Meanwhile, the planes which had put back waited for another chance to attempt the most perilous fight of their journey home. On Sunday, they hopped off. The sun was shining; there was no hint of fog. Wade had trouble starting. Before the flight had been long under way, word was received on board the U. S. S. Richmond that he had been forced down by engine trouble off the Island of Suderoe, in the Faroe group. The destroyer hurried to his rescue, assisted by a British trawler. In an effort to hoist the plane on board the trawler, part of the lifting mechanism broke, cracking the propeller, demolishing the port wing. Lieut. Wade, after so much dared, so much achieved, saw his plane in ruin and relinquished the flight. Smith went on, reaching Iceland, where he and Nelson prepared for their jump to Greenland,



COMING. During the past week the following men, women, and animals arrived in the U. S. on the following ships:

On the Minnetonka (Atlantic Transport)-Dr. Arthur T. Hadley, Presi dent Emeritus of Yale University; B Arkell, President of the Beechnut Products Co.; Lieutenant-General Kameji Wada, leading a military mission from Japan; 46 British polo ponies for the International matches.

On the Aquitania (Cunard)-Miss Helen Wills and Vincent Richards, Olympic Tennis Champions; the Right Hon. Sir Samuel Hoare, Bart., Commissioner for the League of Nations to Care for Russian Refugees; Alfred C Bedford, Chairman of the Board Directors, Standard Oil Co. of New Jersey; Howard Heinz (pickles); William B. Leeds with his wife (Princess Xenia of Greece); Major E D. Metcalfe, Equerry to the Prince of Wales, to make arrangements for the latter's visit to the U. S.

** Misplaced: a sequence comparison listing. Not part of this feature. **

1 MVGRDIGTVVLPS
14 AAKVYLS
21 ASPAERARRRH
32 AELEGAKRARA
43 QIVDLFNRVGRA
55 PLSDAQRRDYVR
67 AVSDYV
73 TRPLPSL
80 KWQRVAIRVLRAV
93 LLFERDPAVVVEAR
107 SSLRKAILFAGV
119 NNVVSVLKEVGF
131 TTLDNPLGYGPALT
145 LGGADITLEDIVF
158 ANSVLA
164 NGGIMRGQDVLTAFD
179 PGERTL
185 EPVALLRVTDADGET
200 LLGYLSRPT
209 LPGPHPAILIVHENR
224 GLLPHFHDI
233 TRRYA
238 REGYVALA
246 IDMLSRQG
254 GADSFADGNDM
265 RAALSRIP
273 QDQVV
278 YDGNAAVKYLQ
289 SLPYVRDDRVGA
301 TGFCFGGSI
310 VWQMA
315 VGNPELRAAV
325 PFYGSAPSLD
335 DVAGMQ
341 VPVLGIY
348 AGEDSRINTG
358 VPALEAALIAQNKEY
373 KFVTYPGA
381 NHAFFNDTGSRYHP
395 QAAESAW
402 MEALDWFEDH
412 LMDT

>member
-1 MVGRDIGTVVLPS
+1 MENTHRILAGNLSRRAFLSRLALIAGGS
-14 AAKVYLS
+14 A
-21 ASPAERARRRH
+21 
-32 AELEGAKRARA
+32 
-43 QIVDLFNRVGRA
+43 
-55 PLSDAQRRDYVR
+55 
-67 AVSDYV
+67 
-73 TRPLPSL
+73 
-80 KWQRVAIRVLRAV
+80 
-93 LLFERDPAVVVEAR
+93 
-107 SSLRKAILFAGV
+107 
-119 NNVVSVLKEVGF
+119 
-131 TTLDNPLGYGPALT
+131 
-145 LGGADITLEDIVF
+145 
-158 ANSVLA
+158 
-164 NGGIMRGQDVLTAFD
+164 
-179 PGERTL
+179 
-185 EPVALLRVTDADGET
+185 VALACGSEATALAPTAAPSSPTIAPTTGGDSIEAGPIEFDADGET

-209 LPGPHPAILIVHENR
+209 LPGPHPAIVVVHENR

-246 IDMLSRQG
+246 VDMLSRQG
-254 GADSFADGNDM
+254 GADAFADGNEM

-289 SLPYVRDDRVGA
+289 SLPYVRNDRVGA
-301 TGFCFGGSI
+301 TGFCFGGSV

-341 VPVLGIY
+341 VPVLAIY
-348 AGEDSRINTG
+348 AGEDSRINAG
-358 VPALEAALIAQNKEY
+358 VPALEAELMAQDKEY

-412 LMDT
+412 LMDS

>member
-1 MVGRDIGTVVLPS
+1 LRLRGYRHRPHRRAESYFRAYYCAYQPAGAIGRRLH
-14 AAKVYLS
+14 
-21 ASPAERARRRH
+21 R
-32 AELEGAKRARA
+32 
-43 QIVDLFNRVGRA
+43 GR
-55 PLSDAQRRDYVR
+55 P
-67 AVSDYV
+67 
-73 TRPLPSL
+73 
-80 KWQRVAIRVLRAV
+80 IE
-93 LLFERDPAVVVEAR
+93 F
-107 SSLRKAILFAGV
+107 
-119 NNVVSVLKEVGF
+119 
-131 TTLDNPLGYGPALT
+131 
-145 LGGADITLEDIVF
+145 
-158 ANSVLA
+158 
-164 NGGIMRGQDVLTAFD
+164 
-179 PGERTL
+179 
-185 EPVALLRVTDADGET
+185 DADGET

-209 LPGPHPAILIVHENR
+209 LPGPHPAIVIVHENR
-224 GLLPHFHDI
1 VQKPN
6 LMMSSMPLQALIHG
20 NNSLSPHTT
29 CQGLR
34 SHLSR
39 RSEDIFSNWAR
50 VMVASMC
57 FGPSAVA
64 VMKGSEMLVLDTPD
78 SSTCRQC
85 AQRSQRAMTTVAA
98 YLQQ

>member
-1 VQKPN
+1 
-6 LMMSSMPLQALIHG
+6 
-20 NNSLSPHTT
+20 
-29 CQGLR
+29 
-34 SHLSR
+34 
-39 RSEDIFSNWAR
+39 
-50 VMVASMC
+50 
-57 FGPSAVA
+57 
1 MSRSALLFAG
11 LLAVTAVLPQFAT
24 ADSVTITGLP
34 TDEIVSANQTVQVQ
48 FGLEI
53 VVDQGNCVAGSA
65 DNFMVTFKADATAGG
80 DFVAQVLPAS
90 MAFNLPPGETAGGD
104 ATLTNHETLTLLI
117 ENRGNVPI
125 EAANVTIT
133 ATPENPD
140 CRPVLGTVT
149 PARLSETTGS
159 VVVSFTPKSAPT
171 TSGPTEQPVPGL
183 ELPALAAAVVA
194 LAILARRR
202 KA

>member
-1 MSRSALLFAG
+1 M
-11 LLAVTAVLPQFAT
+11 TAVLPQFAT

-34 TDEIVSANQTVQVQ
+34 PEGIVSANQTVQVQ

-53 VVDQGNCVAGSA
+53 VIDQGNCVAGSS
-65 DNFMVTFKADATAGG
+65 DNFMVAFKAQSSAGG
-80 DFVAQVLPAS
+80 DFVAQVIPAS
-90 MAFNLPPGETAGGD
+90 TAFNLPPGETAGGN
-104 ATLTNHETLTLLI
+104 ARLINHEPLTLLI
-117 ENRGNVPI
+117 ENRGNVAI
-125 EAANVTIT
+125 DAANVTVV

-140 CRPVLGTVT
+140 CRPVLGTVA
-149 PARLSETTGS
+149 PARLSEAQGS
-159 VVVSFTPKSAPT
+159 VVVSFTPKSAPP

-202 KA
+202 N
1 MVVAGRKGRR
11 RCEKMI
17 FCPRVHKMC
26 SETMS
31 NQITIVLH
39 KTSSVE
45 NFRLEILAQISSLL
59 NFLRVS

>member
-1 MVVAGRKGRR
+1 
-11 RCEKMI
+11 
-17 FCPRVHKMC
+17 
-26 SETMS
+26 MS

On the Olympic (White Star)George F. Baker, Chairman of the Board of Directors of the First National Bank (Manhattan); Willis H. Booth, President of the International Chamber of Commerce, Vice President of the Guaranty Trust Co. (Manhattan); Sir James Arthur Salter, Economic and Financial Director of the League of Nations; Avery Hopwood and Arthur Richman, playwrights.

On the Resolute (United Arserican)-The victorious Yale Olympic Crew.

On the George Washington (United States)-Gen. Pershing and members of the Battlefield Monument Commission; King C. Gillette (safety razors.

On the President Roosevelt (United States)-Lou E. Holland, President of the Advertising Clubs of the World; William C. Prout, President of the Amateur Athletic Union.

GOING. During the past week the following men and women left the U. S. on the following ships:

On the Olympic (White Star)Henry Morgenthau, Chairman of the Greek Refugee Settlement Commission of the League of Nations, onetime L. S. Ambassador to Turkey; Lord Southborough, onetime Civil Lord of the British Admiralty, who has been in the U. S. making arrangements for the visit of the Prince of Wales in September.